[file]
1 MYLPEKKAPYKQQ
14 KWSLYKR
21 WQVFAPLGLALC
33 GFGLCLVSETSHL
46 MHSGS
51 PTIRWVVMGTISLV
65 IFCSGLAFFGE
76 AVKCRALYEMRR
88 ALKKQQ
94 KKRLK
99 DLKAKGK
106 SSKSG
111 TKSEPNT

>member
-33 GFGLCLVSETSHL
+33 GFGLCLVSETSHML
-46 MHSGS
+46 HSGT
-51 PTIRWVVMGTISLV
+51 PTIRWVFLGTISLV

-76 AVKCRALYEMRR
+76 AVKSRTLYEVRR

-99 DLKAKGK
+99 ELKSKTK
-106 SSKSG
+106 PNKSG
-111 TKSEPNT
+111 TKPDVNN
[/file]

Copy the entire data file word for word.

1 MYLPEKKAPYKQQ
14 KWSLYKR
21 WQVFAPLGLALC
33 GFGLCLVSETSHL
46 MHSGS
51 PTIRWVVMGTISLV
65 IFCSGLAFFGE
76 AVKCRALYEMRR
88 ALKKQQ
94 KKRLK
99 DLKAKGK
106 SSKSG
111 TKSEPNT

>member
-33 GFGLCLVSETSHL
+33 GFGLCLVSETSHML
-46 MHSGS
+46 HSGT
-51 PTIRWVVMGTISLV
+51 PTIRWVFLGTISLV

-76 AVKCRALYEMRR
+76 AVKSRTLYEVRR

-99 DLKAKGK
+99 ELKSKTK
-106 SSKSG
+106 PNKSG
-111 TKSEPNT
+111 TKPDVNN